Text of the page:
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Tensions in the Red Sea are escalating sharply, making shipping companies cautious

Tensions in the Red Sea have increased in recent days, worrying local people. Import and export businesses are struggling as shipping companies will avoid the Red Sea route to Suez due to the rising tensions.

The Red Sea route connecting Asia to Europe via the Suez Canal and the Mediterranean is considered the artery of international trade. The Suez Canal handles about 12% of global trade and ships from Asia access the canal through the 30km wide Bab-el-Mandeb strait. About half of the cargo transported through the canal is container ships. This route is also very important for oil shipments from the Persian Gulf to Europe and North America.

Why are shipping companies avoiding the Red Sea region?

The Houthis have repeatedly targeted vessels on the crucial shipping line in the Red Sea with attacks that the forces claim are aimed at supporting the Palestinians in Gaza, where Israel is fighting Hamas, according to AFP. The Maersk Hangzhou container ship also became the target of two anti-ship cruise missiles launched from Yemen. One of the missiles hit the Maersk Hangzhou, so the US Navy shot down another newly launched missile from Yemen. The Maersk Hangzhou was attacked for the second time within 24 hours while passing through the Red Sea.

In a statement, the US Central Command (CENTCOM) said that after Houthi forces fired on some US helicopters, the helicopters "returned fire in self-defense" and sank 3 of 4 small boats near a merchant vessel, killing the crews, according to AFP. "The fourth boat fled the area," CENTCOM added.

The situation in the Red Sea is becoming increasingly tense

Shipping companies collectively impose surcharges, raising freight rates

On December 15th, Hapag-Lloyd, Germany's shipping company, announced the temporary suspension of all voyages through the Red Sea due to fears of attacks. On the same day, Maersk, Denmark's shipping company, announced that it would temporarily suspend all container cargo transportation operations through the Red Sea until further notice.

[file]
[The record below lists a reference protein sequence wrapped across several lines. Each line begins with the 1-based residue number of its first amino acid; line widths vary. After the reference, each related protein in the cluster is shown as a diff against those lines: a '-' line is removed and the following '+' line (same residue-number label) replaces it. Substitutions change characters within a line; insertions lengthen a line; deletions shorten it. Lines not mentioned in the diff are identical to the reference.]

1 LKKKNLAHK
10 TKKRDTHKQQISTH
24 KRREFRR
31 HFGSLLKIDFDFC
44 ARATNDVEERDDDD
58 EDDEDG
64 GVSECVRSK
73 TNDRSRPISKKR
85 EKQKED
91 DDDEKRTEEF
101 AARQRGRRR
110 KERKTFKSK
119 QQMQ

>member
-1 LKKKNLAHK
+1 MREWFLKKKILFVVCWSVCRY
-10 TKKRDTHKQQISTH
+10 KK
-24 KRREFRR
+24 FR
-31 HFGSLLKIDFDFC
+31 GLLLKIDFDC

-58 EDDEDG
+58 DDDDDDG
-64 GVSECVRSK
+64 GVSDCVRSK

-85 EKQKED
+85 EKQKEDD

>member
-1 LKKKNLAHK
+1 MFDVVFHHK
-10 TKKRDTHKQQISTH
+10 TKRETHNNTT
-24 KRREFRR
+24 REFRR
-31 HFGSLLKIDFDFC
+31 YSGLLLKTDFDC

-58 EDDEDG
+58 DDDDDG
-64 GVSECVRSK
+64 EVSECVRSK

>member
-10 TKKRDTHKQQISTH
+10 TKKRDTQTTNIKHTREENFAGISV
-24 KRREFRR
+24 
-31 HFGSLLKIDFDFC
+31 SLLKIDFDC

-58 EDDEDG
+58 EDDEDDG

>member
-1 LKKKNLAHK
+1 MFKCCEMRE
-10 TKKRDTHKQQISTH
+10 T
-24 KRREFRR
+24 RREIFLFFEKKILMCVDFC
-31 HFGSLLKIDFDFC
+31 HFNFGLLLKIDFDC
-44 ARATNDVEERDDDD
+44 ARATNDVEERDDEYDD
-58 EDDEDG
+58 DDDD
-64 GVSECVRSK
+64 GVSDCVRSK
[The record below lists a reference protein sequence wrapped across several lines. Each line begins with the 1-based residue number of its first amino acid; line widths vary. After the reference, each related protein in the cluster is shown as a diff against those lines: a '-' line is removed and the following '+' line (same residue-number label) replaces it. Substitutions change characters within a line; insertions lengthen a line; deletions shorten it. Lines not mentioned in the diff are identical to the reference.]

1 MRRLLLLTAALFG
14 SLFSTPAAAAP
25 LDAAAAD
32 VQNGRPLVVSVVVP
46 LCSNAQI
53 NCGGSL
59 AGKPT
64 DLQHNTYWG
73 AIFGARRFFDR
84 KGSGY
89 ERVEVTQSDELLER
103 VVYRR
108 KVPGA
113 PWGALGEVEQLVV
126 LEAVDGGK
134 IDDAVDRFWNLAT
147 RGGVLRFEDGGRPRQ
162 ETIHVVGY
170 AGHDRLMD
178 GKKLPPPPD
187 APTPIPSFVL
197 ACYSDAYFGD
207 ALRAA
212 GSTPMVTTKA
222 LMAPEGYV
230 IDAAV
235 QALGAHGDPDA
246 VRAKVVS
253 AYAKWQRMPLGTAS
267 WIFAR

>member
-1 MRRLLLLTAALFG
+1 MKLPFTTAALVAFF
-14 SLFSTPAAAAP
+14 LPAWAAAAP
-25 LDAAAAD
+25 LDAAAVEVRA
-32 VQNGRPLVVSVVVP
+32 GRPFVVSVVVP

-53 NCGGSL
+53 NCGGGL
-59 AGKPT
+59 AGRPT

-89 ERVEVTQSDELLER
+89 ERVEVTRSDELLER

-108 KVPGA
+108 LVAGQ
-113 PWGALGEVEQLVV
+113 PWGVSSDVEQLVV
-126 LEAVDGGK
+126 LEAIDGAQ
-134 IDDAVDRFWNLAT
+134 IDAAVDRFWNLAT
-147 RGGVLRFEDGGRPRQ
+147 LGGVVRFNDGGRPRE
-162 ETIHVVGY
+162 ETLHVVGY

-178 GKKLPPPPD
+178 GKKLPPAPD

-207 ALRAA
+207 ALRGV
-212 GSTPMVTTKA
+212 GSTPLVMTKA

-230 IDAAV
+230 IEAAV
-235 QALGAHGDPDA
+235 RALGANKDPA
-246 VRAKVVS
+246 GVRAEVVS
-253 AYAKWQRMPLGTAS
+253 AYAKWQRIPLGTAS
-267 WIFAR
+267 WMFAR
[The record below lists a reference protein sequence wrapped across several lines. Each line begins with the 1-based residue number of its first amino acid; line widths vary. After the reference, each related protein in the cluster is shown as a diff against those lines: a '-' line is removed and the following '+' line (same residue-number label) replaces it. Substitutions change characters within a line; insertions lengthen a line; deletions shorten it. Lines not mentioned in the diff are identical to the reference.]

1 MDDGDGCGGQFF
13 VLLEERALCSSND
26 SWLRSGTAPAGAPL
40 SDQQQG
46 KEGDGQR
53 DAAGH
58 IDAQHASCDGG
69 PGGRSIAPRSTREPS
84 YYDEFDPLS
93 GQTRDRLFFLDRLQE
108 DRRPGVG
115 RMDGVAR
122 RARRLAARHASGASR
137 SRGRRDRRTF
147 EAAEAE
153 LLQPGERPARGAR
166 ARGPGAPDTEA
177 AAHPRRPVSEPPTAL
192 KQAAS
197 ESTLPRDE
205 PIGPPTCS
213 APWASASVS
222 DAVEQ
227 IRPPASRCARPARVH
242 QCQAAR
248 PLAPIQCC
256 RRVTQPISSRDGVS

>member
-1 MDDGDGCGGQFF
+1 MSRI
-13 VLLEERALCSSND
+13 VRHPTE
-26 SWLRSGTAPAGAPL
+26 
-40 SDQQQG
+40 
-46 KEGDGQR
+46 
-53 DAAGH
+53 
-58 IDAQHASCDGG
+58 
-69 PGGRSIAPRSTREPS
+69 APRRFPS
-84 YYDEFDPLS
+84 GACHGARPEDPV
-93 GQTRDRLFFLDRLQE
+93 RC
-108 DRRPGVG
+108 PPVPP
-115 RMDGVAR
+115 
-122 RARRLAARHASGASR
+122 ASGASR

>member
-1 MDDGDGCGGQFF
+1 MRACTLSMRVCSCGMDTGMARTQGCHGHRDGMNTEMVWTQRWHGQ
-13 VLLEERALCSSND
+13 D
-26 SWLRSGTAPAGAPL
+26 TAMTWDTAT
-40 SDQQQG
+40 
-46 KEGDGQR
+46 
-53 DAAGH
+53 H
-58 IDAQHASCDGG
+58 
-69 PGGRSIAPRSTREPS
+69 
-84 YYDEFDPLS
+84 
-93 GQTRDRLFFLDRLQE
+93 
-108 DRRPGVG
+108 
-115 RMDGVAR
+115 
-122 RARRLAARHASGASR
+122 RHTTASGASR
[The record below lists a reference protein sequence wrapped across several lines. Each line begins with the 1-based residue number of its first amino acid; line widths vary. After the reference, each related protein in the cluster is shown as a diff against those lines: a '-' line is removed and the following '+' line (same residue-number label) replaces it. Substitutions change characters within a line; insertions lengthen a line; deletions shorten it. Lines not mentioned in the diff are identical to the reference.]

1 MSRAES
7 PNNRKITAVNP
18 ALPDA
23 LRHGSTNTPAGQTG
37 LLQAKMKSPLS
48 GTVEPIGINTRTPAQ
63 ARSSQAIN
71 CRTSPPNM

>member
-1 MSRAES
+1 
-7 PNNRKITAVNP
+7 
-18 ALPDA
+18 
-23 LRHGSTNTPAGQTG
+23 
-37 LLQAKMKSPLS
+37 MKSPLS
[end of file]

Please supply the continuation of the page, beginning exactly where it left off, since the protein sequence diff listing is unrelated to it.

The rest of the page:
On December 31, 2023, Maersk temporarily suspended all voyages on the Red Sea for 48 hours following efforts by the Yemen-based Houthi militia to board the Maersk Hangzhou ship. Maersk said it is conducting an investigation into the incident and will continue to suspend all cargo transportation operations in the area while further assessing the constantly evolving situation. If most meaningful to customers, ships will be rerouted and continue their voyage around the Cape of Good Hope. Maersk has diverted over 30 container ships going through Suez via the Red Sea, while 17 other voyages have been temporarily suspended.

Shipping company Hapag-Lloyd said its ships will continue to divert away from the Red Sea - instead going around the southern tip of Africa - until at least January 9th, when they will decide whether to reroute their ships again or not.

According to ING Bank in the Netherlands, rerouting shipments around the Cape of Good Hope adds around 3,000-3,500 nautical miles (6,000km) and an extra 10 days to the voyage from Asia to Europe. The extended transportation time will have a ripple effect on cargo handling times at ports in the UK and major centers in Europe like Rotterdam, Antwerp or Hamburg.

Major shipping lines collectively increase surcharges, pushing up freight prices

Due to the increase in transportation distances, major shipping lines such as Maersk, Hapag-Lloyd, CMA CGM... have announced that they will charge additional fees for having to change routes of Asia-Europe routes, avoiding the Suez Canal and the Red Sea region. Specifically, world's leading container shipping company CMA CGM announced additional fees ranging from US$325-500 per 20-foot container on routes from Northern Europe to Asia and from Asia to the Mediterranean region. This increases costs for businesses, causing great difficulties in import and export activities amid the already unstable economic situation, which is becoming even more unstable.

Author: InterLOG
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